In 1720, the rules established by Cardinal Farnese became even more stringent, thanks to a new notice, the ‘Dichiarazione del Bando delle Mortadelle’, issued by one of his ‘colleagues’: the Cardinal Curzio Origo. This new document introduced, inter alia, the mandatory use of a hallmark, the ‘Spanish Wax Seal of the Art of Salaroli’ (‘Sigillo in Cera di Spagna dell’Arte dè Salaroli’).
For many years Mortadella continued to be an exquisite and expensive specialty, thus enjoyed only by the wealthy people. Everything changed during the Nineteenth Century, when the advent of the industrial era made it cheaper, not infrequently at the expense of its quality.

Notes:
*1: Bologna, an Italian city located in the Region of Emilia Romagna, known by the Etruscans as ‘Felsina’ and by the Gauls as ‘Bononia’;
*2: For example, in the use of ingredients such as sugar, wine and spices such as cinnamon, nutmeg and cloves;
*3: Girolamo Farnese, Apostolic Legate of Bologna between 1658 and 1662;
*4. Strict rules such as the one preventing the use of any meat other than pork;
*5: It’s, therefore, no coincidence that the emblem of the Guild of Salaroli includes a mortar;

The look and the scent.

The look and the scent.

Mortadella Bologna PGI is a sausage (cold cut), made exclusively from pork’s meat. Its shape can be cylindrical or oval. The internal surface is bright pink, characterized by many white ‘dots’ (‘quadrettature’), consisting of adipose tissue (the ‘lardelli’), which gives the specialty its typical sweetness. The scent is intense, aromatic, slightly spicy.

Calories and nutritional values.

Mortadella Bologna, calories and nutritional values.

One hundred grams of Mortadella Bologna PGI have 288 calories. This specialty contains lipids, fatty acids (mostly polyunsaturated, the best for health), proteins and vitamins (B1, B2, Niacin). There are also potassium, magnesium, iron, zinc and phosphorus.

Mortadella in the Bolognese cuisine.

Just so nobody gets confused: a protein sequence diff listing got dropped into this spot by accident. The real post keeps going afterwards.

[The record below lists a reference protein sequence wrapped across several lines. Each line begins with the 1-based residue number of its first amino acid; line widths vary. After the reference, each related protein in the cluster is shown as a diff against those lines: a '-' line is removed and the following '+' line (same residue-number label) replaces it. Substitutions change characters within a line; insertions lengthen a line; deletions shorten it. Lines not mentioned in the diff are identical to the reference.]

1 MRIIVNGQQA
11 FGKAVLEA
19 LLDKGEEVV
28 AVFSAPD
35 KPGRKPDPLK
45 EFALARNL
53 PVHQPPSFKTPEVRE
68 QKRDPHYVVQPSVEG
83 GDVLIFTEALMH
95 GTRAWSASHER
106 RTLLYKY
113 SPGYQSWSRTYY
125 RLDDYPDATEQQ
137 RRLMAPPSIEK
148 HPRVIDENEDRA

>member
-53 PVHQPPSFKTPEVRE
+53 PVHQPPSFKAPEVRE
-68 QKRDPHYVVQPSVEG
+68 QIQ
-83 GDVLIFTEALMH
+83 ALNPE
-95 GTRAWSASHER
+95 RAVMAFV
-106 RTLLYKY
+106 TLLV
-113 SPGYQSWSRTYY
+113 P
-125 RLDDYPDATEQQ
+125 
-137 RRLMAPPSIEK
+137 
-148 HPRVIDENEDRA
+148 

Mortadella in the Bolognese cuisine.

As you can imagine, Mortadella is the fundamental ingredient in many of the most exquisite specialties belonging to the Bolognese culinary tradition. In addition to the ‘Spuma di Mortadella’ (Mortadella Mousse), examined in another paragraph of this article, it’s impossible not to mention the ‘Tortellini’, whose taste is strongly characterized by the presence of this cold cut, and the ‘Stecco Petroniano’, one of the ‘components’ of the ‘Gran Fritto alla Bolognese’, consisting in a skewer with mortadella and cheese, breaded and fried.

Aristocratic or proletarian food?

Aristocratic or proletarian food?

In Italy, during the second part of the last century (and, in part, still today), Mortadella was considered, in the collective imaginary, as the ‘proletarian’ cold cut par excellence: the essential filling of the sandwich (‘panino’), which was the typical breakfast for the average worker. This reputation was not necessarily bad but betrayed the true origins of a specialty that for centuries could be afforded only by the wealthiest classes. Its price was once very high (sometimes even higher than Prosciutto), because it was produced only by the finest artisans, using the best pork meat.

The ‘devaluation’ of Mortadella began in the Nineteenth Century, with the development of food industries: this led to a reduction of the cost for its production (increasingly delegated to the machines), typically accompanied by a constant decrease in the quality of the ingredients.
One of the main reasons for the foundation of Consorzio Mortadella Bologna in 2001, was to revive the glory of what, in the past, was considered a delicacy worthy of a king.

Gioacchino Rossini

Rossini, music and Mortadella.

ot many know that Gioacchino Rossini, one of the most famous Italian composers, deeply loved not only music but also food.

Although born in Pesaro, he considered himself Bolognese by adoption and, as such, he knew and appreciated all the local specialties, including ‘Tortellini’ (which he enjoyed preparing by himself) and, obviously, Mortadella. A selection of his most famous musical compositions is, therefore, the most appropriate choice to accompany the reading of an article dedicated to the famous cold cut:

With and without pistachios?

With and without pistachios?

According to the producti specification, Mortadella Bologna PGI can be prepared both with and without pistachios. It’s just a matter of taste: sales statistics clearly indicate that its presence is particularly appreciated in central and southern Italy.

Mortadella and cinema.

Mortadella and cinema.

In 1971 the great Italian director Mario Monicelli dedicated one of his most successful comedies to Mortadella by naming it, not surprisingly, ‘La Mortadella’. The movie tells, among other things, the vicissitudes of the protagonist, played by the famous actress Sophia Loren, who tries to bring the sausage with her during a trip to the United States.

Consorzio Mortadella Bologna: logo.

Consorzio Mortadella Bologna: contacts.

Address: Milanofiori – Strada 4 – Palazzo Q8
20089 Rozzano – Milano (ITALY)
Official website: www.mortadellabologna.com
Mail: info@mortadellabologna.com
Tel.: +39 02 8925901

The images displayed in this page belong to WebFoodCulture and to the Consorzio Mortadella Bologna, with the exception of: